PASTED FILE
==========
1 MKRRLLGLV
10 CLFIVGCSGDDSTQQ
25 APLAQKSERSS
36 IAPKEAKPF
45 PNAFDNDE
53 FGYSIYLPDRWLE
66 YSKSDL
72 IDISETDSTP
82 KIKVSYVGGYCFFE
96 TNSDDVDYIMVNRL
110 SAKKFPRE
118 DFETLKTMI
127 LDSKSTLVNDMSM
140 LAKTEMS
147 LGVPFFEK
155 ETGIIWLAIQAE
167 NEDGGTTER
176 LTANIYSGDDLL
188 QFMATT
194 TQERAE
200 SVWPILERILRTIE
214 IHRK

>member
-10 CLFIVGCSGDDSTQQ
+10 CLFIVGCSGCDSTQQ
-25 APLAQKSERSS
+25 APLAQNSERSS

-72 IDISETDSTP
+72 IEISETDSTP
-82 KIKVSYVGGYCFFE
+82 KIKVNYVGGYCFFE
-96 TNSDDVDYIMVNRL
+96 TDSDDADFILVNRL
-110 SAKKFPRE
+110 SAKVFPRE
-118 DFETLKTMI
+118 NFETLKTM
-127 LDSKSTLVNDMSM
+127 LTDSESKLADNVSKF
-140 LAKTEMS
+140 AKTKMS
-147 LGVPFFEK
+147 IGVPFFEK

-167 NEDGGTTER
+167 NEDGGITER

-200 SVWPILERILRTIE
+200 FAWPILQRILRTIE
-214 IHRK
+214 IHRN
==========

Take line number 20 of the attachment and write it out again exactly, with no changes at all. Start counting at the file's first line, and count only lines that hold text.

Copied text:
194 TQERAE